"The Keys of Marinus" is on paper a sweeping outer-space epic. The TARDIS crew is solicited by a man named Arbitan -- the keeper of the Conscience of Marinus, a robed figure living in a pyramid on a deserted island surrounded by a sea of acid. Arbitan's played by George Colouris, who was part of Orson Welles' repertory and who had a role in Citizen Kane (Two-Disc Special Edition). So in the first part of this six-part story, the principal guest actor brings great gravitas to proceedings.

Then our heroes are sent across the planet in search of the hidden micro-keys that will reactivate the Conscience machine and set Marinus to rights. They travel to such terrifying locations as the Screaming Jungle and the Snows of Terror. They're imprisoned in a Velvet Web, and then later, in a fine "Perry Mason" pastiche, Ian is framed for murder and it's up to the Doctor to act as his defense counsel. This reads great on paper, as the novelization (Doctor Who and the Keys of Marinus) demonstrates.

So, how could this story go wrong? Well, a low budget, for one. The DVD release of "Marinus" looks fabulous -- the original videotapes for this story have long since been destroyed, but the existing kinescope transfers have been restored to a pristine VT look. Unfortunately, that process doesn't serve the story well -- with "Marinus" already well known for tons of technical errors, it's hard to look at this DVD for 45 seconds without spotting a stray stagehand or a roaming boom shadow or a wobbly set.

The writing isn't great, either.
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5 of 5 people found the following review helpful By Nancy A. Fox on March 11, 2010
Format: DVD
This is a story from the very first season of Doctor Who. Unless you are a huge fan of the first doctor, a completist, or someone interested in set design on a shoestring budget I would give this one a pass. If your local PBS station didn't show the William Hartnell and Patrick Troughton stories, and you would like to see this story, I recommend you rent or borrow this DVD.

The basic story has the Doctor and his companions, Susan, Ian and Barbara, land on the planet Marinus. They land on an island in the middle of a sea of acid and meet Arbitan, who is the Keeper of the Conscience of Marinus. Arbitan needs to reset the conscience of Marinus and requires 4 keys to work the machine. He prevents the travelers from entering the TARDIS and forces them to collect the keys which Arbitan has hidden across the planet. The TARDIS crew encounter many interesting people, situations and creatures on their travels across the planet to collect these keys.

The story sounds interesting. It was written by Terry Nation. There are some lovely performances by the regulars and a few of the guest actors. There were some very interesting bits such as the Morphoton from the second episode, the living jungle, the interesting justice system in the final segments, etc. However, these very interesting snippets never really gel into a cohesive story, and seem more like a series of vignettes.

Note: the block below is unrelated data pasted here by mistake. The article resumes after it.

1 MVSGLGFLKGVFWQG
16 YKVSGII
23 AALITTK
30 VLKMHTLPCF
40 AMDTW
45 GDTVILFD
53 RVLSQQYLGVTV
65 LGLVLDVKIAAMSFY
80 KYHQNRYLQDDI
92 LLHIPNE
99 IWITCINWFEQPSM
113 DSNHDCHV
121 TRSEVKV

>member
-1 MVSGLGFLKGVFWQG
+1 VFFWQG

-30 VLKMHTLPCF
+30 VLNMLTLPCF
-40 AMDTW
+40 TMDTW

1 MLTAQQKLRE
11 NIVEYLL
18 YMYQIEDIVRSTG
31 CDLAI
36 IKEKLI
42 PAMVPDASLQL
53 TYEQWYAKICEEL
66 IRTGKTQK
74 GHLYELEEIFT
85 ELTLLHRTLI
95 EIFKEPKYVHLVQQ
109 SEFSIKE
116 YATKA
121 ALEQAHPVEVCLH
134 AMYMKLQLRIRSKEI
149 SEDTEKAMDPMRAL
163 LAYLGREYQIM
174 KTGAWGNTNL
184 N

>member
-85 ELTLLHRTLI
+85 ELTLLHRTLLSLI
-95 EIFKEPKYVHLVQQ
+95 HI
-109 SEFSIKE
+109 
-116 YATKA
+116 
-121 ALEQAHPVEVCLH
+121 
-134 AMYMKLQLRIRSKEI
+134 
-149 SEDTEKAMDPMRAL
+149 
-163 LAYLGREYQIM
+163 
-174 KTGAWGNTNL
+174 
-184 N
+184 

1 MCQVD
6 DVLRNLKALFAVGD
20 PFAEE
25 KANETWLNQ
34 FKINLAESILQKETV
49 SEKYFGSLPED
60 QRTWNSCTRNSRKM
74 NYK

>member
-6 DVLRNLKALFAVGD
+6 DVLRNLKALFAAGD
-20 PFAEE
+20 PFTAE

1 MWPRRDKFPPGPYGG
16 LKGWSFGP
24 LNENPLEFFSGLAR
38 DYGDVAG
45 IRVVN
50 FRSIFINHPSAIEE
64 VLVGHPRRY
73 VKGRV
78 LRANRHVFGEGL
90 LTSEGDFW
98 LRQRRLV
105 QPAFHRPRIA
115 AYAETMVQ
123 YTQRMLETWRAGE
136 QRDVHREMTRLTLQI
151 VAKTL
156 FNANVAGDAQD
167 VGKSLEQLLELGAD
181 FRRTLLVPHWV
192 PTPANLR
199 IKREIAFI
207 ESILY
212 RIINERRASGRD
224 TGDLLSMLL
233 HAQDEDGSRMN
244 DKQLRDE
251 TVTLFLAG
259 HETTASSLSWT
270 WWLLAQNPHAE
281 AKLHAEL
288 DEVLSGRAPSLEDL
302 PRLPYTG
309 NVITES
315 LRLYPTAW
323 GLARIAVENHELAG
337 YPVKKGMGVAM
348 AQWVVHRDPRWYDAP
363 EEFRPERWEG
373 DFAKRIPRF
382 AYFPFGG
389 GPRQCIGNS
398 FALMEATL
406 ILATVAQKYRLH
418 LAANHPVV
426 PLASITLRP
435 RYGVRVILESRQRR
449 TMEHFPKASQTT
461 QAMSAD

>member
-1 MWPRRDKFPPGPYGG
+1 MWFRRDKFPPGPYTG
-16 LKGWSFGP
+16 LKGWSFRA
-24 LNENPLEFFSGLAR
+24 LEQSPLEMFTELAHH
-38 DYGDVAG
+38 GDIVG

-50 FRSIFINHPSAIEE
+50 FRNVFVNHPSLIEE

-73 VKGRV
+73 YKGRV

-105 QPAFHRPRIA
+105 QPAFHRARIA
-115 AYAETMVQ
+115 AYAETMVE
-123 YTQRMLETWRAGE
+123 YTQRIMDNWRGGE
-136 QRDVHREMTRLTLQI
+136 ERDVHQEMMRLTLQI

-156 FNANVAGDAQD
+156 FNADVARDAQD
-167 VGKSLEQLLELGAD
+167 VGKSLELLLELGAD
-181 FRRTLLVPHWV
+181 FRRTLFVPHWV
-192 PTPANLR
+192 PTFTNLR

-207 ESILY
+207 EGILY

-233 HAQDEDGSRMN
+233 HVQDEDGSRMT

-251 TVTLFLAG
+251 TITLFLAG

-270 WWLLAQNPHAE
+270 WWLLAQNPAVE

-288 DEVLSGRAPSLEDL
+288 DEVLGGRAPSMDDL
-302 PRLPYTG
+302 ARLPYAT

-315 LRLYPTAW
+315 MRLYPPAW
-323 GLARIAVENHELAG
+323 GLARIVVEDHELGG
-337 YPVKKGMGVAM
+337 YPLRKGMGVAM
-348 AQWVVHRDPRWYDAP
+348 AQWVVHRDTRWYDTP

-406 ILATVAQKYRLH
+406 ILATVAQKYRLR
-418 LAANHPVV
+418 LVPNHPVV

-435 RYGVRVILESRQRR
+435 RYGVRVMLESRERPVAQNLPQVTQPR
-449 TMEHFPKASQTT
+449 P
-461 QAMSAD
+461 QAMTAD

There are some very nice things in this story: 1) It is delightful to see George Colouris in Doctor Who. 2) The Morphoton from episode 2 are quite interesting and would have made a great villain on their own. 3) Ian and Barbara are given very good roles and are equal to the Doctor in trying to work out the puzzles that confront them.
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4 of 5 people found the following review helpful By Daniel J. Hamlow HALL OF FAME on January 17, 2003
Format: VHS Tape
Landing on the planet Marinus, with acid seas, and a glassy beach, the First Doctor, Ian, Barbara, and Susan, are forced by Arbitan, the sole inhabitant nearby, to go on a mission to hunt down four keys that will help him redress the power of good on the planet. The Conscience of Marinus was a machine built to "eliminate evil from all men. Robbery, fear, hate, violence was unknown." Then came Yartek and his Voords, who overcame conditioning and are out to take over the Conscience.
Using travel dials, wrist teleporters, they go to where the four microcircuit keys are, first to the luxurious city of Morphoton, "sensuous, decadent, but pleasant" with kind hospitable people. Yet is all this luxury real?
Accompanied by Sabetha, Arbitan's daughter, and Altos, her love interest, the Doctor has the brilliant idea of splitting up. He goes to the civilized city of Millennius, while Ian and Barbara search a place where the vegetation is very dense and "when the whispering stars, it's death." Altos and Sabetha land on an icy area where they encounter a trapper Vasor, who isn't all he seems. On Millennius, Ian is falsely accused of murder and the Doctor becomes Sherlock Holmes in order to save Ian. A city where one is guilty before proven innocent cannot be all that civilized.
Ian shines the best in this story, as he comes out as reliable, trustworthy, and brave. One of his best hours. The interplay between Barbara and Susan remains. Susan trusts Barbara to tell her what she heard in the forest in the same way she tells her of the hand that touched on in the petrified forest in The Daleks. Barbara's her usual reassuring self here.
George Coulouris (Arbitan) is best known as the man who takes Kane from his parents in Citizen Kane and as the doctor in Murder On The Orient Express.